For adult learners, study abroad one step toward realizing dreams
For adult learners, study abroad one step toward realizing dreams
UNIVERSITY PARK, Pa. — Bound for a study-abroad experience in Ireland, Meg Wieger, 34, checked a few things off her to-do list.
Bags packed? Check. Ticket purchased? Check. Coverage for her management position at a Fort Worth oil and gas company? Check. Arrange for her active-duty Marine husband stationed in New York to return home to Texas to watch their infant son so she could hit the skies en route to earning her degree? Check.
The weight of all of this might dissuade some, but not Wieger, a Penn State World Campus student majoring in energy and sustainability policy (ESP), who recently completed the study abroad component of the major through a 10-day trip learning about Ireland’s rich culture.
For adult learners, the study-abroad component can pose unique challenges. For Wieger, who works full time while “solo momming” since 2015 while her husband serves, it’s no exception. But adult learners — many with full-time jobs, families or both — have found ways to successfully juggle the tasks to make studying abroad a reality.
“It was a little cumbersome to make sure that everything worked out,” said Wieger. “And everyone got where they needed to be, and we made it work. My husband knew how badly I wanted to go.”
Life has always been a little nontraditional for Wieger. As a teen, she finished high school early to pursue her dream of becoming a country music singer after she signed a recording contract. But, her shot at stardom fizzled out, and she continued life on the road for about a decade, managing bands and earning an associate degree in business online along the way.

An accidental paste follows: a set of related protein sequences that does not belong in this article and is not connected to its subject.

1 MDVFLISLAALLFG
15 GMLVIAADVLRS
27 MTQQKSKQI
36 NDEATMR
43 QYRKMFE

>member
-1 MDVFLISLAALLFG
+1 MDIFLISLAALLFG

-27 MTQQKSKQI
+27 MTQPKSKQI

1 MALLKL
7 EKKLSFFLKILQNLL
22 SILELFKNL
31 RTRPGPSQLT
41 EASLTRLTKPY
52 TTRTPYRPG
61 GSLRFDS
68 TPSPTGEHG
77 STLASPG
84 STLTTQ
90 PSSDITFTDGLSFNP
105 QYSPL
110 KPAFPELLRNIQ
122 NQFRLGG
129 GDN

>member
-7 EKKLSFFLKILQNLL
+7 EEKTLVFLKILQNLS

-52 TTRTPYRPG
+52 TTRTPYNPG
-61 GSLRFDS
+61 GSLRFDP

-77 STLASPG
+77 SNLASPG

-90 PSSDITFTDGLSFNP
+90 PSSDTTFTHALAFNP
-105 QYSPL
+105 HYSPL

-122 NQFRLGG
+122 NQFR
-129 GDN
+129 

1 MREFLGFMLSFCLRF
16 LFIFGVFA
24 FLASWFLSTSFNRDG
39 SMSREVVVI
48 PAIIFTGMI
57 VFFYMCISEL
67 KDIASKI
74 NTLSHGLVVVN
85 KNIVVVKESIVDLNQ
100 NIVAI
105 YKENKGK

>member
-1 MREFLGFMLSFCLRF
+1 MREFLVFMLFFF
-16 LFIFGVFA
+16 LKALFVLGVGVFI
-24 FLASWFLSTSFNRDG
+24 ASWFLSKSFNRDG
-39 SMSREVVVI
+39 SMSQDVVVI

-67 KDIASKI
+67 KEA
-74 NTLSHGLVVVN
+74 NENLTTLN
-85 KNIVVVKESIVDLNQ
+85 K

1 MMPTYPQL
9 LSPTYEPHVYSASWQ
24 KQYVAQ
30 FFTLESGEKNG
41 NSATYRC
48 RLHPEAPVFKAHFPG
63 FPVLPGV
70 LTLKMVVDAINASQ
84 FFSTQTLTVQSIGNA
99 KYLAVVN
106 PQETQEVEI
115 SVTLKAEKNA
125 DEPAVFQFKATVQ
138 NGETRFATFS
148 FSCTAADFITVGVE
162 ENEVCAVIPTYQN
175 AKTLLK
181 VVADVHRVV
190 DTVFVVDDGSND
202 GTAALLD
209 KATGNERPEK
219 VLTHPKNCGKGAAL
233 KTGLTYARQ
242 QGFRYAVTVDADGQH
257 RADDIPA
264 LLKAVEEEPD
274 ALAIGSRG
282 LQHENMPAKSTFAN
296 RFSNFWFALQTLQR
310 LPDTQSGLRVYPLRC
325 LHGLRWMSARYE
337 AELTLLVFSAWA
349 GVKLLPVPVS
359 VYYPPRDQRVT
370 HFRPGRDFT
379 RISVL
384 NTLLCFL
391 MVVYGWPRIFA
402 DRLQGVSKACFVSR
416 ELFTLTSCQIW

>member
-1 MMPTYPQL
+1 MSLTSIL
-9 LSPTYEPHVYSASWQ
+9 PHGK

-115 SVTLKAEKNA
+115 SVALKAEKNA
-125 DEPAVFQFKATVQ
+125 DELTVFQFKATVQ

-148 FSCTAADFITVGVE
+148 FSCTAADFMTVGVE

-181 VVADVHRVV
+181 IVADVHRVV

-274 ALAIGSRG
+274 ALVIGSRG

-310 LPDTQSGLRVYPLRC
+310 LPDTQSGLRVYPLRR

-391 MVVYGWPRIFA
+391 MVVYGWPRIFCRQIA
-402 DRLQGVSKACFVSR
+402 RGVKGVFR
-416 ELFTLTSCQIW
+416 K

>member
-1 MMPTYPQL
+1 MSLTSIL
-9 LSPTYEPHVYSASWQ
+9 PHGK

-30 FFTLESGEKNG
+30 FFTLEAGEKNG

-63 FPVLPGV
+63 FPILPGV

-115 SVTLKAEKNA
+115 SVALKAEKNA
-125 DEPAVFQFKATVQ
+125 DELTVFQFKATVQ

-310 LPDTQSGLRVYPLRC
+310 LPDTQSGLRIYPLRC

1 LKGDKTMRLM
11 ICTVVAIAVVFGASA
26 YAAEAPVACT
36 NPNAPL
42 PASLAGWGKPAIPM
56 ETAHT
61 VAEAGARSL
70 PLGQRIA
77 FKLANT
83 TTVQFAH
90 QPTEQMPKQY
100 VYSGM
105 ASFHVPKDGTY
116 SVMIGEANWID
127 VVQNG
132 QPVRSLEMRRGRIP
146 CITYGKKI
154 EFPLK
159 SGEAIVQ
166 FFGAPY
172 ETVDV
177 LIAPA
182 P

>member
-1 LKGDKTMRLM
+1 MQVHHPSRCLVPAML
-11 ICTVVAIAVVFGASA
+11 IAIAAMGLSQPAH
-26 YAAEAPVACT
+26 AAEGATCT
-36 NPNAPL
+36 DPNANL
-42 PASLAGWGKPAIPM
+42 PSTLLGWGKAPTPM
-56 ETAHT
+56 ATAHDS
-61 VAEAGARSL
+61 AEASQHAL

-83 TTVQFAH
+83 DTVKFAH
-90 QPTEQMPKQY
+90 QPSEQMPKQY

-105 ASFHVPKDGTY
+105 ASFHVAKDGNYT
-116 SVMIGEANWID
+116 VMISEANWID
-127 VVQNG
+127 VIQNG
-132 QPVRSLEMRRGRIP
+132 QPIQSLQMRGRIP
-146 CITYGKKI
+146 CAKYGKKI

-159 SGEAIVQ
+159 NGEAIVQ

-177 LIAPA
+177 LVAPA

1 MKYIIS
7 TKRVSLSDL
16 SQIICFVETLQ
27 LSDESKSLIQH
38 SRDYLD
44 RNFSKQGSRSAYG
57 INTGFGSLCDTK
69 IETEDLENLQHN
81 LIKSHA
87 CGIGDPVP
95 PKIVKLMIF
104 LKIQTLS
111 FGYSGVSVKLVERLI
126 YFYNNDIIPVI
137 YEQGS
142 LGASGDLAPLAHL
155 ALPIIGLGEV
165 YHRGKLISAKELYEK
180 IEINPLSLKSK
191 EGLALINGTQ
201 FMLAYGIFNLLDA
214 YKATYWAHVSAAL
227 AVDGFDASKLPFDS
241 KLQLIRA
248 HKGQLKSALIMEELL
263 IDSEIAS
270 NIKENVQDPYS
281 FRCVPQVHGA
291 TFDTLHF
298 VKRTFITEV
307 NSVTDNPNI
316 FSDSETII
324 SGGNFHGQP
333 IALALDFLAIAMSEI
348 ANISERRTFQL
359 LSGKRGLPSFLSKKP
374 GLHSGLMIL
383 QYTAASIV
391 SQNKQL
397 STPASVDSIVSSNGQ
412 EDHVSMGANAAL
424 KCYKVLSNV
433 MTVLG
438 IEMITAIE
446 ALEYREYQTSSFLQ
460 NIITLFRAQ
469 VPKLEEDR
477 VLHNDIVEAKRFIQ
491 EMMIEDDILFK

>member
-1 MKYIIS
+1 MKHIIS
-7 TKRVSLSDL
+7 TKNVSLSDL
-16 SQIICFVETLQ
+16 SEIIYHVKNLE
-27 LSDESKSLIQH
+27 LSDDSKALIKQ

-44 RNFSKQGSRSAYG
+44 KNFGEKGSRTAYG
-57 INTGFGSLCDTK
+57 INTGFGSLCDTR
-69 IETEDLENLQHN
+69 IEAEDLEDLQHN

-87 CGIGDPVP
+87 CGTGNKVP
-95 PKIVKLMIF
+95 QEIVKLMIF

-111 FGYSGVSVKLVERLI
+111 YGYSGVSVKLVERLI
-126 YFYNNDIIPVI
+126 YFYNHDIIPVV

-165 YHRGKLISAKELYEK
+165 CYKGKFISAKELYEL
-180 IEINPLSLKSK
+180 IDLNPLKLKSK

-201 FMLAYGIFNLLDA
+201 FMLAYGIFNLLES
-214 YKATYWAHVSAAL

Around 2008, she found a job she enjoyed in the energy industry, but her passion was in renewable energy and geography, particularly geographic information systems, or GIS. She began exploring options that both suited her interests and lifestyle.
“I wanted something that would allow me to stay here and keep my job, but I also loved the fact that it’s Penn State,” said Wieger, who’s from the south but has ties to Pennsylvania. “It’s where my family is from. It’s what my family loves. And when I’m done with my degree I can cross the stage and receive my degree with all the other students.”
Why study abroad?
Haley Sankey, instructor in ESP in the John and Willie Leone Family Department of Energy and Mineral Engineering, said the study abroad requirement for the online major is built around the idea that both energy and sustainability are global issues that require a global perspective.
“Understanding that energy supply-and-demand effects are global and far reaching outside of political borders is important,” said Sankey. “It’s also important to understand how other cultures work and function, which is going to continuously be more important for our students seeking success in the workplace.”
Sankey said studying abroad poses a range of challenges for adult online learners, whose average age is around 34. Two most cited challenges are costs and time commitment. That’s why Penn State strives to offer affordable short-term trips through Penn State Brandywine and elsewhere. Costs for other opportunities, such as trips offered through the Global Renewable Energy Education Network (GREEN) program, can be partially offset by scholarships through the College of Earth and Mineral Sciences. The most popular trips are condensed and focused on topics related to the major, and students can earn credit for the experience by completing writing assignments once they return home.
“We try to make sure there are study abroad options available that are one to two weeks in length; for our students, getting away for that amount of time is definitely more accomplishable than leaving for an entire semester,” said Sankey.